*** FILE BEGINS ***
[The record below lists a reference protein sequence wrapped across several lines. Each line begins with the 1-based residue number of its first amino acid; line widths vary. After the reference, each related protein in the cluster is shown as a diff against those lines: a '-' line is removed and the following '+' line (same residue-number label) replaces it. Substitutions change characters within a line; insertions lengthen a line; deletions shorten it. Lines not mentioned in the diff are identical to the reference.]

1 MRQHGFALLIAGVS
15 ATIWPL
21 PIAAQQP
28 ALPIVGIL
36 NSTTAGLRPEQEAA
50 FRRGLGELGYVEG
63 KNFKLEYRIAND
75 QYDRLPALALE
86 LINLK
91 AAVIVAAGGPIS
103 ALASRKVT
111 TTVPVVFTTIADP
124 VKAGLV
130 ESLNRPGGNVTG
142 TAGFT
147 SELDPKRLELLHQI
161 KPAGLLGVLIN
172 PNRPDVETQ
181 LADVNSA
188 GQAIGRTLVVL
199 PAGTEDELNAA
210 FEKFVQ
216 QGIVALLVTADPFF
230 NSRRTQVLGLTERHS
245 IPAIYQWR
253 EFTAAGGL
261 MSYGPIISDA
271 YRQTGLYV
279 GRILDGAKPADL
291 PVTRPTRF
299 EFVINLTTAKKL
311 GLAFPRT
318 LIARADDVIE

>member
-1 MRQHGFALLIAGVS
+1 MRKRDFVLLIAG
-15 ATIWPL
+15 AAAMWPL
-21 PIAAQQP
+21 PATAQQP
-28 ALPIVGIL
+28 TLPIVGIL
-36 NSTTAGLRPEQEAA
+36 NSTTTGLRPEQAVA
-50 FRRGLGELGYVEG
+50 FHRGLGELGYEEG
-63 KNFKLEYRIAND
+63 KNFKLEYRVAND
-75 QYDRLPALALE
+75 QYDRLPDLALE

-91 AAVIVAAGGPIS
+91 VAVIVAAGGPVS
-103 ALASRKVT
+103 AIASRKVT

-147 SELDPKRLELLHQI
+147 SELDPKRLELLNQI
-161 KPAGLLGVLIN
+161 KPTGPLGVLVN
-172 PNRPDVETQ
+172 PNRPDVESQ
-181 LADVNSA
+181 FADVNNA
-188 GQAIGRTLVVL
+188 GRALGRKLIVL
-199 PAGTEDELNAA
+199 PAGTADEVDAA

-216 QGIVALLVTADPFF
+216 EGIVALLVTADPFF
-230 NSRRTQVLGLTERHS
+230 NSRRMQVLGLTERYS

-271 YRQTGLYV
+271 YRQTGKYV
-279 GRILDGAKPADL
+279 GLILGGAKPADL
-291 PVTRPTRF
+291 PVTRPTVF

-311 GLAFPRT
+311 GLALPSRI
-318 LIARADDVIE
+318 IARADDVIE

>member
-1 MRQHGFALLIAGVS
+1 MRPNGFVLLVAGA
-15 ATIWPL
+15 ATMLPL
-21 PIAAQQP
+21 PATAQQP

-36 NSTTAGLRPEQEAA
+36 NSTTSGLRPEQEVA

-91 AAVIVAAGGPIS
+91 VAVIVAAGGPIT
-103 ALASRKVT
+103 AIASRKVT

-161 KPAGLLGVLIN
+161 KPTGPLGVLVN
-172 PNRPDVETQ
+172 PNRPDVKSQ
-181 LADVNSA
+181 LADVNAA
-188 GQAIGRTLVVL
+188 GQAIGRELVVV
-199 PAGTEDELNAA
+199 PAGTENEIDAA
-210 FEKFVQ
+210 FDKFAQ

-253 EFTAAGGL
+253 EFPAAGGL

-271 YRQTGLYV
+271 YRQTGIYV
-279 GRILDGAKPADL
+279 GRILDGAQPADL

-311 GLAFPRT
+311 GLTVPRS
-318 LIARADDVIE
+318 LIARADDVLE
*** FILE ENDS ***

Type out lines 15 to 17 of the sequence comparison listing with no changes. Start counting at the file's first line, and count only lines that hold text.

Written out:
130 ESLNRPGGNVTG
142 TAGFT
147 SELDPKRLELLHQI